Title: Ascension

Director: Jessica Kingdon

Release Date: October 8, 2021

Running Time: 97 minutes

Language: Chimese with English subtitles

Screenwriter: Jessica Kingdon (Documentary)

Distribution Company: MTV Films

Official Website

AWFJ Movie of the Week Panel Members: Sandie Angulo Chen, Betsy Bozdech, Leslie Combemale, Marilyn Ferdinand, Pam Grady, Loren King, Cate Marquis, Jennifer Merin, Nell Minow, Sherin Nicole, Liz Whittemore, Susan Wloszczyna

Previous #MOTW Selections

Other Movies Opening This Week

Edited by Jennifer Merin

0 Flares Twitter 0 Facebook 0 0 Flares ×

Jennifer Merin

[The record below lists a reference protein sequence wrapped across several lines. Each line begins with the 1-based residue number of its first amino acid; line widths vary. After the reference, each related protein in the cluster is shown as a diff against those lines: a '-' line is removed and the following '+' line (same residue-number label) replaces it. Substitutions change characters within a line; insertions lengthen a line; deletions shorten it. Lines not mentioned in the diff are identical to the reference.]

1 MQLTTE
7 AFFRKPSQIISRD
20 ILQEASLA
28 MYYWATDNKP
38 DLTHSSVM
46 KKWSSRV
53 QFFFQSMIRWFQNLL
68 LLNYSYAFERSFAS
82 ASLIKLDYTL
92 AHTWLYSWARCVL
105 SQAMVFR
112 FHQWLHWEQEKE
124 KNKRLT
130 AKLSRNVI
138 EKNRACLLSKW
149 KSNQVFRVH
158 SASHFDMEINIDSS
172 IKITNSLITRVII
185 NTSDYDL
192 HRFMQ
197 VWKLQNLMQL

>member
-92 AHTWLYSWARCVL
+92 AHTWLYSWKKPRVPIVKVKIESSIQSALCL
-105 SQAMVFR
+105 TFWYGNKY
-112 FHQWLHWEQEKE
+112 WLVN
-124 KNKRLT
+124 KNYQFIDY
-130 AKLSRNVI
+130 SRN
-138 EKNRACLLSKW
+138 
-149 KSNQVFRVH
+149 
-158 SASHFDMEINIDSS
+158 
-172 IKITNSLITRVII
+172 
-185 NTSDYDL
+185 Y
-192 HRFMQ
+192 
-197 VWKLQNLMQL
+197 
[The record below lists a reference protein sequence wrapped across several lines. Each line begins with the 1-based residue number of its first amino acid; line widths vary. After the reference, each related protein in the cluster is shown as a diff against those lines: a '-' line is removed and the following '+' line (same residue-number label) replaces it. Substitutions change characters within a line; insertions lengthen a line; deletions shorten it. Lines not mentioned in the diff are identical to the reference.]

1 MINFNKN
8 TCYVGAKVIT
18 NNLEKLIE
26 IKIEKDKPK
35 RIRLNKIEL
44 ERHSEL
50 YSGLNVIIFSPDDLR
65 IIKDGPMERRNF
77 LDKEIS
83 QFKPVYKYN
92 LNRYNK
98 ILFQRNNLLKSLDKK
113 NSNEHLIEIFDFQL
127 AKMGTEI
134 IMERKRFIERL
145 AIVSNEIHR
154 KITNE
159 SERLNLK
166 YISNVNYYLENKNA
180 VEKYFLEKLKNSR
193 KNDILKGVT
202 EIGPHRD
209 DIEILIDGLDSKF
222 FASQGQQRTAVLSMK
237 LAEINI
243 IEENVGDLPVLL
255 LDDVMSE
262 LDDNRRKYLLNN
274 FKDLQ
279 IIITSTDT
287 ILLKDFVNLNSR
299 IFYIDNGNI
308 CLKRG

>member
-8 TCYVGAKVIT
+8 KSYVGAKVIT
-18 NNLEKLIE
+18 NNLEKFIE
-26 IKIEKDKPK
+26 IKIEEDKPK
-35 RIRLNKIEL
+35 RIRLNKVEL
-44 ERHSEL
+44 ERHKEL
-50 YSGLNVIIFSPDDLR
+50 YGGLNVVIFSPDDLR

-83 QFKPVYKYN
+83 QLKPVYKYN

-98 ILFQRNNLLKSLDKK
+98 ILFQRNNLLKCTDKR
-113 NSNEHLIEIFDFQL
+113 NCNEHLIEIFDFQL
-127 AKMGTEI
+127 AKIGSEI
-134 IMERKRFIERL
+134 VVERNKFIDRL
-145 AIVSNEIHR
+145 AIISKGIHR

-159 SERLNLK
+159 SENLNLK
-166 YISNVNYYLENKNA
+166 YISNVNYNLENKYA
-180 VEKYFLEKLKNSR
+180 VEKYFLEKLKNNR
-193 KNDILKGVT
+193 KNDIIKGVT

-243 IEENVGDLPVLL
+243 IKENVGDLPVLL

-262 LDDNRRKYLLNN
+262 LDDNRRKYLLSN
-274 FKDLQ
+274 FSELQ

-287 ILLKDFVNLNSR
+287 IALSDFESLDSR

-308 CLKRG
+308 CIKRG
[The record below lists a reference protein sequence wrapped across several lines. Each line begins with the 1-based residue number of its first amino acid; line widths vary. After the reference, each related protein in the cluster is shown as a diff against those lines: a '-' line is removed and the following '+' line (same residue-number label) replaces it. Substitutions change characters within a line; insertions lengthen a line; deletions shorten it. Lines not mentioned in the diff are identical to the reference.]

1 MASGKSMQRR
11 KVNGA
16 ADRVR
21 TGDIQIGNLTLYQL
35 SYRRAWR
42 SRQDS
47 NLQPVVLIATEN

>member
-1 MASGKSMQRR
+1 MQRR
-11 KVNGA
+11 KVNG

Jennifer Merin is the Film Critic for Womens eNews and contributes the CINEMA CITIZEN blog for and is managing editor for Women on Film, the online magazine of the Alliance of Women Film Journalists, of which she is President. She has served as a regular critic and film-related interviewer for The New York Press and She has written about entertainment for USA Today, The L.A. Times, US Magazine, Ms. Magazine, Endless Vacation Magazine, Daily News, New York Post, SoHo News and other publications. After receiving her MFA from Tisch School of the Arts (Grad Acting), Jennifer performed at the O'Neill Theater Center's Playwrights Conference, Long Wharf Theater, American Place Theatre and LaMamma, where she worked with renown Japanese director, Shuji Terayama. She subsequently joined Terayama's theater company in Tokyo, where she also acted in films. Her journalism career began when she was asked to write about Terayama for The Drama Review. She became a regular contributor to the Christian Science Monitor after writing an article about Marketta Kimbrell's Theater For The Forgotten, with which she was performing at the time. She was an O'Neill Theater Center National Critics' Institute Fellow, and then became the institute's Coordinator. While teaching at the Universities of Wisconsin and Rhode Island, she wrote "A Directory of Festivals of Theater, Dance and Folklore Around the World," published by the International Theater Institute. Denmark's Odin Teatret's director, Eugenio Barba, wrote his manifesto in the form of a letter to "Dear Jennifer Merin," which has been published around the world, in languages as diverse as Farsi and Romanian. Jennifer's culturally-oriented travel column began in the LA Times in 1984, then moved to The Associated Press, LA Times Syndicate, Tribune Media, Creators Syndicate and (currently) Arcamax Publishing. She's been news writer/editor for ABC Radio Networks, on-air reporter for NBC, CBS Radio and, currently, for Westwood One's America In the Morning. She is a member of the Critics Choice Association in the Film, Documentary and TV branches and a voting member of the Black Reel Awards. For her AWFJ archive, type "Jennifer Merin" in the Search Box (upper right corner of screen).